Artificial intelligence has become so skilled at mimicking people that telling what's genuine and what's fake has become difficult for almost half of the folks out there, according to surveys from Northeastern University, Voicebot.ai, and Pindrop.
Imagine waking up one day and finding your voice or face exploited by a sneaky AI on the internet. It's not a pleasant thought, right?
How Much People Are Aware About Deepfakes and Voice Cloning
In July 2023, Synthedia, Voicebot.ai, and Pindrop surveyed 2,027 U.S. adults aged 18 or older who participated in an online survey, giving us a pulse on the awareness of deepfake technology.
Representing the U.S. Census demographic averages, these participants, mainly online adults, constitute 95% of the population. Notably, over half of U.S. adults claimed to be in the loop about deepfakes, but it's a mixed bag. Over one-third admitted they haven't heard of it, and around 10.6% are unsure.
In this survey, Men are more aware of deepfakes, with 66% in the know, overshadowing women at 42%. Men seem more aware and more worried; they're 50% more likely to have created a deepfake. However, these figures stay under 10% of the aware group and a mere 4% of the entire U.S. adult population.
YouTube is the deepfake hotspot for men (52.4%) versus TikTok for women (43.1%). Switching gears, nearly two-thirds of U.S. adults are tossing around the term "voice clones," slightly outranking "deepfake". However, the clarity on what a voice clone really is remains murky, with definitions varying among consumers.
Despite this, the term has etched its presence across social media, traditional media, games, and even phone calls. Men, once again, take the lead in voice clone awareness (71%), expressing more concern and a 50% higher likelihood to create one, albeit staying under 10% of the deepfake-aware group and below 4% of the total U.S. adult population.
YouTube and TikTok remain battlegrounds for these voice-altering wonders, with men dominating the former (52.4% to 46.7%) and women shining on the latter (43.1% to 38.4%).
For celebrities like Scarlett Johansson, this nightmare became a reality when Lisa AI used her voice and face without permission to peddle an AI app.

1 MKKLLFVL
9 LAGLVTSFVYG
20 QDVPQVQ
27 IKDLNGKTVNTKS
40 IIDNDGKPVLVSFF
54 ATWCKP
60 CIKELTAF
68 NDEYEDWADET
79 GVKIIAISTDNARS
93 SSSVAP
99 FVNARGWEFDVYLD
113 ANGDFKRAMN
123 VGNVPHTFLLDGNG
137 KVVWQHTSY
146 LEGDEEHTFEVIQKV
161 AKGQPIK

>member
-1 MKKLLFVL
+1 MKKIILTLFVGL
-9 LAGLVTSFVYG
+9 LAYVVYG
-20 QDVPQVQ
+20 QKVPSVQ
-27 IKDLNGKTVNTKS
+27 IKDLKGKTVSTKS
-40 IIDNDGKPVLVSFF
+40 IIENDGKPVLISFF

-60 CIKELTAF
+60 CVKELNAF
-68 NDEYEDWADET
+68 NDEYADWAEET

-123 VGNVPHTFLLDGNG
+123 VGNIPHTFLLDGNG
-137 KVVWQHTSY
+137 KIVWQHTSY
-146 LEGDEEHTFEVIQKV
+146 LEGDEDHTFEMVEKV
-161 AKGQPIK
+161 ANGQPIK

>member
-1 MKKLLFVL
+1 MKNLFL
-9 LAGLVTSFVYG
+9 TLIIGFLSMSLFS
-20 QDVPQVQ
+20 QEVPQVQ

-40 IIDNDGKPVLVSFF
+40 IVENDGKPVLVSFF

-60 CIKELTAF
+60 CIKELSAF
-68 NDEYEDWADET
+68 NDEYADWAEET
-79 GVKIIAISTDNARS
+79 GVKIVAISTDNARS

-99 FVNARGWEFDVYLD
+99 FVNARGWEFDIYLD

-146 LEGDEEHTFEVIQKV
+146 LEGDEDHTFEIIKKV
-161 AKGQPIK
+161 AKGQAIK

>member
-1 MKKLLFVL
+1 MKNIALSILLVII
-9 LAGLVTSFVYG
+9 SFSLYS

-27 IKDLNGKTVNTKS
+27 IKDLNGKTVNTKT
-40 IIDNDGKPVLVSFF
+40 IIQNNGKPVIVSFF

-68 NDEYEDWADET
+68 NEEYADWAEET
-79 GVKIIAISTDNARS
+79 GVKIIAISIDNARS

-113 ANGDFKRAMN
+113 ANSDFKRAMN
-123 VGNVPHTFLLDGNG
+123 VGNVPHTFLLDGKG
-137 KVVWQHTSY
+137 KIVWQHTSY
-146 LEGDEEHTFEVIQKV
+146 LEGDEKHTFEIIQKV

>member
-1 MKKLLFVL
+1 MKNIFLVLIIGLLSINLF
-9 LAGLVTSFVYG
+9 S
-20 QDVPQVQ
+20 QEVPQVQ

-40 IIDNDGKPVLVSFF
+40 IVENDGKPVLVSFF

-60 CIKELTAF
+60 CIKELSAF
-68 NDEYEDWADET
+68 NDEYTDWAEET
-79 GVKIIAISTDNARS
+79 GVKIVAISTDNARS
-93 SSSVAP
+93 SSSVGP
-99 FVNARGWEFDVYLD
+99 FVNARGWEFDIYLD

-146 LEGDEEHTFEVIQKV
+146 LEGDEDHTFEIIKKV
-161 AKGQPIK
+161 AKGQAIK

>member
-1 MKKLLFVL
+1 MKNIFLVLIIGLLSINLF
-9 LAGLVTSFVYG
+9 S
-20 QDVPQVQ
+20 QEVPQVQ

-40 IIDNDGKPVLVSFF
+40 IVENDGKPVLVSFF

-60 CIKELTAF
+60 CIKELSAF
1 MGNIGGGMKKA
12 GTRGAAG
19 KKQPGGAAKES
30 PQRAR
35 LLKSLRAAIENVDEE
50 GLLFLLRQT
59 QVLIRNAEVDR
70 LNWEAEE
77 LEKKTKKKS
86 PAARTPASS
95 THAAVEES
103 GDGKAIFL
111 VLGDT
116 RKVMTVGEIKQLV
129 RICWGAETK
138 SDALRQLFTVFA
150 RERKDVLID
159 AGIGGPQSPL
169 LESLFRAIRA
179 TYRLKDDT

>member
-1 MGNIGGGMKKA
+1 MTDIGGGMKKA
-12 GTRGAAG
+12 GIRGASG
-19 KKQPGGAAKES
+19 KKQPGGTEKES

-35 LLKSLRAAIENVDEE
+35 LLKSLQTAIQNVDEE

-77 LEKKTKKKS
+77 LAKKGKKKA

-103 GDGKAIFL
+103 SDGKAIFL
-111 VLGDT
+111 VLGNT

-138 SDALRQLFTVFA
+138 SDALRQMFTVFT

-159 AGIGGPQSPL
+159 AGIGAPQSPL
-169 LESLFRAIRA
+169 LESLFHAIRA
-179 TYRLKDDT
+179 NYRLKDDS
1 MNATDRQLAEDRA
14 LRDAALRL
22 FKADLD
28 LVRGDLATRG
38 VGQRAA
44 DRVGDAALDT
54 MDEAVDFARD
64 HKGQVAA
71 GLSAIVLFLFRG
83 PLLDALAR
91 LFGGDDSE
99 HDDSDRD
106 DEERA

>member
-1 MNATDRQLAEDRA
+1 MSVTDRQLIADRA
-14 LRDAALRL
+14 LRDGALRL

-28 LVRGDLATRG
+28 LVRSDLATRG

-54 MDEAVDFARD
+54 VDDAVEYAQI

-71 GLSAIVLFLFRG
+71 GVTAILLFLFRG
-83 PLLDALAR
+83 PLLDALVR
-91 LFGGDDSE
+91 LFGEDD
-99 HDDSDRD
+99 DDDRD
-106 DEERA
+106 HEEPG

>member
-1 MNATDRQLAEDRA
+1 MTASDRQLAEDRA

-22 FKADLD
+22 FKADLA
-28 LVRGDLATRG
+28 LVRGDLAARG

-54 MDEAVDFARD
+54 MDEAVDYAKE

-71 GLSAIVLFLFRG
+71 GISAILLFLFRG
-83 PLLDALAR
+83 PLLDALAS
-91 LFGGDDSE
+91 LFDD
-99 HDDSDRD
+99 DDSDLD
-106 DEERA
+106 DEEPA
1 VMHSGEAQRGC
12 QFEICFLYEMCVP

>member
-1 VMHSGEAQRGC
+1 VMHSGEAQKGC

Lots of people are getting this deepfake scam ad of me… are social media platforms ready to handle the rise of AI deepfakes? This is a serious problem pic.twitter.com/llkhxswQSw— MrBeast (@MrBeast) October 3, 2023
That's not all—MrBeast faced a similar ordeal when an unauthorized deepfake had him endorsing $2 iPhones. Crazy, right? So, how do we fight back against an AI hijacking your voice for a deepfake?
Challenges of AI Mimicking Human Voices
Speech synthesis or Text-to-Speech (TTS) is how written words are made into artificial human speech. It's been a game-changer, from helping folks with speech issues to powering your voice assistants.
Deep neural networks (DNNs) are the technology behind speech synthesis or text-to-speech (TTS). This is how AI creates super-realistic speech, also known as "DeepFake" audio.
There are real-world threats posed by DeepFake. As an example, Imagine fraudsters using DeepFake to impersonate a CEO's voice, pulling off a slick $243,000 scam over a phone call. Fast-forward to 2023, and DeepFake audio is breaking into bank accounts, spreading misinformation, and even spewing hate speech disguised as your favorite celebrities.
How to Detect Deepfake and Synthesized Audio?
Nowadays, several methods are used to detect Deepfake and synthesize audio; the most popular method is embedding digital watermarks in videos and audio to identify AI-generated content. Examples of such technologies include Google's SynthID and Meta's Stable Signature.
Companies like Pindrop and Veridas take a different approach, analyzing subtle details, like synchronizing words with a speaker's mouth, to spot fakes. However, there's a catch: these methods work only on already published content, leaving a gap where unauthorized videos might remain online for days before detection.